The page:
Nebraska's Bleak Revenue Picture

January, 2018

Lincoln -- This is going to get interesting: Nebraska state government revenues are falling just as the legislature is coming into session with pressure from voters to do something about local propery tax relief. But Nebraska sales and income tax rates are already comparatively high, so there is not much hope for those sources to be able to lessen reliance on property taxes to support local governments. There is serious talk of a citizens' 2018 ballot initiative to limit property taxes, with or without replacment of lost revenues with other sources.

Nebraska's agricultural economy has been in trouble for a few years, which is the fundamental problem causing lagging state government revenues. Now there is another problem: the enacted Trump tax legislation may cut revenues further to the extent the state uses the federal base and definitions for its own state income tax.

Unless, of course, the state rates are adjusted to bring in the same amount of revenues as before, or the state tax system is further decoupled from the federal system (resulting in extra paperwork for taxpayers). There is also the possibility that Nebraskans may not benefit that much from the Trump tax cut because of the loss of deductions.

Currently there is mostly silence coming from the Nebraska statehouse about revenues, masked by brave talk about cutting spending to match revenue declines. But Nebraska is not a big spending state at either the state or local level, so there is not much room to cut unless the idea is to adopt a Brownbackian approach, the theory of which is that tax cuts propel economic growth such that state revenues increase and no spending cuts are necessary. That nonsense has flopped spectactularly in Kansas. Nebraska also has big bills to pay for long-time neglect of its prison systems.

The only areas in which Nebraska ranks relatively high in spending are roads and higher education. Given the state's geographic expanse, the spending on roads is not unusual. What is a little surprising is that the state has earmarked part of its sales tax base to pay for roads rather than relying on the fuels tax. This has eroded the base that might otherwise have been used for property tax relief. Thank you, Senator Deb Fischer.

State spending on higher education, measured either on a per capita or percentage of personal income basis, has historically been high in Nebraska. The reason for this is that Nebraska has high aspirations in this area but not the population base for it, compared to other states. The state university can argue that the spending is a good investment: Nebraska's medical school and associated complex is the largest employer in Omaha; the Institute of Agriculture in Lincoln is large but given the importance of agriculture to the state, its expenditures are hardly ever on the chopping block. The question for the Institute, given the trouble Nebraska agricultural economy is in, is whether it could be doing something more to turn that sector around.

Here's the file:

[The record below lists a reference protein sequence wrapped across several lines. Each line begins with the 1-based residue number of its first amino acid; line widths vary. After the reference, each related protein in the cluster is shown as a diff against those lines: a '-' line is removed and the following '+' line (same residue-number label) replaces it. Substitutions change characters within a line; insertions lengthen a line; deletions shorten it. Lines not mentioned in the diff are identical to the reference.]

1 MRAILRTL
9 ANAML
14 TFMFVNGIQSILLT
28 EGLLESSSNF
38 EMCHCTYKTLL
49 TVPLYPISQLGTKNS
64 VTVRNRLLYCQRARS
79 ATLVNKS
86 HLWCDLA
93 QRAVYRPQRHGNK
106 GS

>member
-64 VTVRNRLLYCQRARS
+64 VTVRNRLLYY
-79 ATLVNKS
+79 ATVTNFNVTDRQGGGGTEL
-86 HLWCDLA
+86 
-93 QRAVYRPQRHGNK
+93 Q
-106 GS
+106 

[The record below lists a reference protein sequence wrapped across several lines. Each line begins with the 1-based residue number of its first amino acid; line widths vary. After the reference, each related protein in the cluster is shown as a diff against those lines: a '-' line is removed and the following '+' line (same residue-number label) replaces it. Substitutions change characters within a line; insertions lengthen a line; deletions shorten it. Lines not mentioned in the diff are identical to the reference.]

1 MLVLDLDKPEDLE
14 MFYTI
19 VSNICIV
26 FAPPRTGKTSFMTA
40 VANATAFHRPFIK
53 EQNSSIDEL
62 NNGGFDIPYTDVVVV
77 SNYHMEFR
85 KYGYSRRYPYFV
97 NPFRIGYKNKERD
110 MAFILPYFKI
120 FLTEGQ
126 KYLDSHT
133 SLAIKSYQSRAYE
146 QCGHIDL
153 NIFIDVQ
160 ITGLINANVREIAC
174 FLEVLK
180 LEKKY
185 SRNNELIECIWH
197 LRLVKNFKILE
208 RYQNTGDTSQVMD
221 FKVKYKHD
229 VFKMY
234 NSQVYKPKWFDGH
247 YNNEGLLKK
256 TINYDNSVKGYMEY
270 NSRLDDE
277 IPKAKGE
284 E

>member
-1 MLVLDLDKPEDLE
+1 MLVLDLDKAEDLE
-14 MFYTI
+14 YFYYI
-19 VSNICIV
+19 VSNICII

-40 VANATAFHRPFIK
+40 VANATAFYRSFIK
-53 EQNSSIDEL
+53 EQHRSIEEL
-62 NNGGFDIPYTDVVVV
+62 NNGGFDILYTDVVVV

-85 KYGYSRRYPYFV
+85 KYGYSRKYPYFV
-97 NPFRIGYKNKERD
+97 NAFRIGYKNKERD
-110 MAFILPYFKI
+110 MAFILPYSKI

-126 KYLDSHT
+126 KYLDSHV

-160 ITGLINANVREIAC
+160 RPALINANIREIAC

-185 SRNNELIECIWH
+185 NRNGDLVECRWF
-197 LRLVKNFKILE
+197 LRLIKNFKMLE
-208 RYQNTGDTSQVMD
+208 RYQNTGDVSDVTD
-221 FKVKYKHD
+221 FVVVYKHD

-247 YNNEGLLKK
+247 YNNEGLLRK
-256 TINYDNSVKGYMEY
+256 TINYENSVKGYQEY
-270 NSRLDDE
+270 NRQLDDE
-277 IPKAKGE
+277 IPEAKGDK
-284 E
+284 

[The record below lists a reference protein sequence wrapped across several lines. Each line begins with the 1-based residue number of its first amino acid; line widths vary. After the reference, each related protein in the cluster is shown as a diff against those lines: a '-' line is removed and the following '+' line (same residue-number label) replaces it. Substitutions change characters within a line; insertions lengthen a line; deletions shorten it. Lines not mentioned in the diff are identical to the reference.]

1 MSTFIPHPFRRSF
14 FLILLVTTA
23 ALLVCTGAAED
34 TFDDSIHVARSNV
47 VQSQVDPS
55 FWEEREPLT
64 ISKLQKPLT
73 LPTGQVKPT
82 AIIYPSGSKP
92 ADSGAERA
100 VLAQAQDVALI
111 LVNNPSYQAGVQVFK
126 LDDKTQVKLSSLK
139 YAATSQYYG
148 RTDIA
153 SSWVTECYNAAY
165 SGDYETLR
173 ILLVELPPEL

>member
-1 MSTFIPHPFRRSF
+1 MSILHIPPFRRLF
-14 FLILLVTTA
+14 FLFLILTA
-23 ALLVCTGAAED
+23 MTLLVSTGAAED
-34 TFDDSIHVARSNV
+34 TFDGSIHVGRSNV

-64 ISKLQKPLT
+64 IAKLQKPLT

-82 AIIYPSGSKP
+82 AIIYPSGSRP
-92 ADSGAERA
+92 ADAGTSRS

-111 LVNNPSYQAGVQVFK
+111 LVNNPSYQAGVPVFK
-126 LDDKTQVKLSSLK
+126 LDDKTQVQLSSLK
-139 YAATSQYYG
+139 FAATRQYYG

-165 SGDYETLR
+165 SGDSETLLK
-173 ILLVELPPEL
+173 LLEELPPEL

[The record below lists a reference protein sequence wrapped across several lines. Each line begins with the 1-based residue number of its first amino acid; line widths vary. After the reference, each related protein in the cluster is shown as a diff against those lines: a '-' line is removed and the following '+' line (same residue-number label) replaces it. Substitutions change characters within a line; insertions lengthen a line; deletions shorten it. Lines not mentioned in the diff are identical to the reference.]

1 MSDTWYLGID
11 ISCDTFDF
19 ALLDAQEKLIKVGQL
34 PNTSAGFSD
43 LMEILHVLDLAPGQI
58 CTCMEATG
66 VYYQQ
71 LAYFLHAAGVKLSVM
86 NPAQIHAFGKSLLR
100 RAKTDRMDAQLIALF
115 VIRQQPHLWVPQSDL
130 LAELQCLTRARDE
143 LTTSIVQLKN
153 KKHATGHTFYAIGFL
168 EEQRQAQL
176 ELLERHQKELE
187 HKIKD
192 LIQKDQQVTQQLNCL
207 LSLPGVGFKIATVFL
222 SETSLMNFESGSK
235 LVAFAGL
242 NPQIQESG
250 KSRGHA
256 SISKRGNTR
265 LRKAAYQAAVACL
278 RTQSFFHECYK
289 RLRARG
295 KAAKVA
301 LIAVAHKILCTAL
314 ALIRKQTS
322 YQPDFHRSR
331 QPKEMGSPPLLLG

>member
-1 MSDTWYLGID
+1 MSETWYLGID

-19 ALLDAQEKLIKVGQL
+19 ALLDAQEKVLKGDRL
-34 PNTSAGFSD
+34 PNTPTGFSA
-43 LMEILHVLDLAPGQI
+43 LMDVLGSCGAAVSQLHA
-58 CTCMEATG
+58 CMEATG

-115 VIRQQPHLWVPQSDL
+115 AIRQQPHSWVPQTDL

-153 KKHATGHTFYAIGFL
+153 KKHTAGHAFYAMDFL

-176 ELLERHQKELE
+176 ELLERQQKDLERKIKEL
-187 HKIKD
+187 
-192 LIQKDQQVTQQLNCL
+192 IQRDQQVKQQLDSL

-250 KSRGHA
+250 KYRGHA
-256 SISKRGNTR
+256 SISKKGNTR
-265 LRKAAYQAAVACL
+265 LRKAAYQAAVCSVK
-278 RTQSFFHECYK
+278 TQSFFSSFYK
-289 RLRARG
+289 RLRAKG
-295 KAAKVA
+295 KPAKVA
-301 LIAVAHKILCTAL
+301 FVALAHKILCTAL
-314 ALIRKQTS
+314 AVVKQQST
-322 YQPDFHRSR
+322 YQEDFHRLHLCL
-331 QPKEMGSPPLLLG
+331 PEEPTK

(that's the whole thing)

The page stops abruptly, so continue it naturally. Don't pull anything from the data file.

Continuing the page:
There are good options for Nebraska to deal with its revenue problems. Other states have acted or are looking at the following:

• Enforce collection of sales taxes on Internet transactions.

• Tax sweetened beverages instead of exempting them, both to bring in revenue and to cut expenditures for health issues related to their consumption.

• Adjust state corporate taxes upward in recognition of their large federal corporate tax cuts, still providing a net tax reduction.

• Re-structure state income taxes so as to protect Nebraskans from the loss of deductions under the Trump tax act and thereby leave more money in Nebraska. This would work by reducing or eliminating state income taxes, which from 2018 onward are not fully deductible in the federal income tax system, and replacing them with payroll taxes, which are deductible for employers. Simultaneously employees' pay would be reduced by the amount of the payroll tax, as they have already been relieved of state income taxes. Several states will be exploring this option, especially states like Nebraska that do not have much fiscal capacity to deploy the state tax base to reduce local property taxes, and resent losing state and local tax deductibility for the purpose of rewarding lower tax states with even lower federal taxes.

Will Goveror Ricketts lead on any of this? Not likely. He has not shown much interest in how Nebraska's farm economy might be improved; he has shown little imagination on how property taxes might be relieved (for example, by earmarking revenues from new sources for property tax relief, which voters might go for); he is not inclined to criticize the shortcomings of the Trump tax act; his current interest in the university is not to prod it to be more of an engine for economic change, especially in agriculture, but to suggest to his political donors that conservative students are being mistreated. This may signal that the governor is preparing to try to overcome the revenue problem with spending cuts and to scapegoat others when the state legislature inevitably is unable to deliver on his promises.

I hope I am wrong about the governor and that he will step back from a misguided strategy that will only hurt the university and the state (although much of the UNL faculty apparently think it is too late for that). Rather, he should be engaging the university positively to work with it in turning around Nebraska's failing agricultural economy.